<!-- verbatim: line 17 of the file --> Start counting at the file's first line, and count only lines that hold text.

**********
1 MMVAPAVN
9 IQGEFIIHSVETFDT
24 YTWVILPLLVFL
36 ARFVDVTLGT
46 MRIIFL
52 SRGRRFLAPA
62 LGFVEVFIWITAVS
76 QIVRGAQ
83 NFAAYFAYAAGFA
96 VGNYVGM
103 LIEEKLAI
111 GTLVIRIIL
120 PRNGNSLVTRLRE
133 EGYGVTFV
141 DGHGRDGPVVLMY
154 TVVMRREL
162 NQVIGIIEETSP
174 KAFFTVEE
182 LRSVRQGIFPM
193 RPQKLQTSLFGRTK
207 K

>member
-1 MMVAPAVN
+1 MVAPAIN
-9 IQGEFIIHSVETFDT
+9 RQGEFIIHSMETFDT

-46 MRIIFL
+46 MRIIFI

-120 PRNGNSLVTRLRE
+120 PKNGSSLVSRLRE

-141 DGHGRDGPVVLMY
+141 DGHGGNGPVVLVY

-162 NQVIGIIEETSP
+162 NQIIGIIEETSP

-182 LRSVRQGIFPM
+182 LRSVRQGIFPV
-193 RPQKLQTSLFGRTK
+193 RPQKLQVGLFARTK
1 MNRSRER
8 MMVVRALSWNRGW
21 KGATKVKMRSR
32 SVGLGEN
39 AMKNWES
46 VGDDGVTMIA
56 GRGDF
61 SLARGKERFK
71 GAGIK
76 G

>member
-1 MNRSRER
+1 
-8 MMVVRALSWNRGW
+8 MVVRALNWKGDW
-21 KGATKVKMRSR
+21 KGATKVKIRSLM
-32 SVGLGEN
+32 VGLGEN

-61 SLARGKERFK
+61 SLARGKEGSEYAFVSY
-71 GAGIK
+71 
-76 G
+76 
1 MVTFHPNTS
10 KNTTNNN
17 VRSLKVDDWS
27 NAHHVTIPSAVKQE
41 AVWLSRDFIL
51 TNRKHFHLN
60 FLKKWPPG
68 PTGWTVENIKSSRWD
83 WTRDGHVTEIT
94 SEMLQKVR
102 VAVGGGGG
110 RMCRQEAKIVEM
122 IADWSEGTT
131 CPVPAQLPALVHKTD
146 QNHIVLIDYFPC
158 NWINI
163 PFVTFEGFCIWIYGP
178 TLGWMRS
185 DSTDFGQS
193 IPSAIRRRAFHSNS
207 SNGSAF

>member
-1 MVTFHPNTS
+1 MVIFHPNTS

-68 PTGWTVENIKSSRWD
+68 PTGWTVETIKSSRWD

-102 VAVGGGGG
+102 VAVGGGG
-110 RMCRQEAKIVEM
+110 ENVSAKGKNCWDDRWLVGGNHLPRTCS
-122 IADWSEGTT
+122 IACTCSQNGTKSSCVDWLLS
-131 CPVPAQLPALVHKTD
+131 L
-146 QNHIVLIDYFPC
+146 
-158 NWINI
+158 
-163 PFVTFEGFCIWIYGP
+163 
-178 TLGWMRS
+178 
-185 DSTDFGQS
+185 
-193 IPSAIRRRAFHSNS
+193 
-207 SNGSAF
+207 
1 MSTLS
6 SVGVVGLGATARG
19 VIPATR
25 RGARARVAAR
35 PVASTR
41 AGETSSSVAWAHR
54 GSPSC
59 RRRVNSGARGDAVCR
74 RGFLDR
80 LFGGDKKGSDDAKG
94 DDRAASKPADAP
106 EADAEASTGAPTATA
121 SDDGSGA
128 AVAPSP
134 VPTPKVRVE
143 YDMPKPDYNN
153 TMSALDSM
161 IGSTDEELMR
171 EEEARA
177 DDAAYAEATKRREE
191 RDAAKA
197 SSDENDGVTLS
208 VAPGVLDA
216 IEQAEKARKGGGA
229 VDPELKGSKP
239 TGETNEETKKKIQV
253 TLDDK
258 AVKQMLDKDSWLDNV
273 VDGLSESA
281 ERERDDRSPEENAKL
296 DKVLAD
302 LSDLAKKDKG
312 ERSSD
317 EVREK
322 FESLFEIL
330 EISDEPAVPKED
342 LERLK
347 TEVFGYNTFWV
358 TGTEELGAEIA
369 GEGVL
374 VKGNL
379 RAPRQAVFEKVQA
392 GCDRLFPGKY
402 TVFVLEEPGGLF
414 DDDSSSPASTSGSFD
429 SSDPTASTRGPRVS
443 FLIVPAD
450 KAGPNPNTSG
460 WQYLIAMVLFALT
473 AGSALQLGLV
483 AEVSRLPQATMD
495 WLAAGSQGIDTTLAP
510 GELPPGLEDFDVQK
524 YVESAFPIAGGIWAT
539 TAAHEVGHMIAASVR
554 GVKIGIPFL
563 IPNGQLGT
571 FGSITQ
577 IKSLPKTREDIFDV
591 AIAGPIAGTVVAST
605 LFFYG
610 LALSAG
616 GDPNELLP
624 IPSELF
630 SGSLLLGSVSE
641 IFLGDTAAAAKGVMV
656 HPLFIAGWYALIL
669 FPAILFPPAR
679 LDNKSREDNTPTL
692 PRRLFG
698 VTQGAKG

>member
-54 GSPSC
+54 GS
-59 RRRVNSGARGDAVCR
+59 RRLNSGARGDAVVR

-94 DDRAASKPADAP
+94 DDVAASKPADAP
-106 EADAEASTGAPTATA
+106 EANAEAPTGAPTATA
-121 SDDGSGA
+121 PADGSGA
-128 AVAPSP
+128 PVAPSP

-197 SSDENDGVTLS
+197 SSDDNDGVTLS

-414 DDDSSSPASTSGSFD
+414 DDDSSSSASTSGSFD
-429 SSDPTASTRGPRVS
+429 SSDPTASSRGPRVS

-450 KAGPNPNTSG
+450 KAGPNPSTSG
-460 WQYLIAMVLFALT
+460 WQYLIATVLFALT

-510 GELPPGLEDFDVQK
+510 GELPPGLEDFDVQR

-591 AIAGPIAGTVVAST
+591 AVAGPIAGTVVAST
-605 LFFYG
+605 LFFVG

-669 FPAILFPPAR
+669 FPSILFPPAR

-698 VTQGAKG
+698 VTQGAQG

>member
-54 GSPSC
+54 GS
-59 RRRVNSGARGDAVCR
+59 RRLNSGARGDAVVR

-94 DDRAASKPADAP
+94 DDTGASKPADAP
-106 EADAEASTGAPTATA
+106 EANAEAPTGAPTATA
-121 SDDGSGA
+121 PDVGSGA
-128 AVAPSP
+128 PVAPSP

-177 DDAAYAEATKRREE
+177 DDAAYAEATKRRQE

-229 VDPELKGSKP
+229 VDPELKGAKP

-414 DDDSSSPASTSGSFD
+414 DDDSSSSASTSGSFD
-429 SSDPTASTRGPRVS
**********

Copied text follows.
162 NQVIGIIEETSP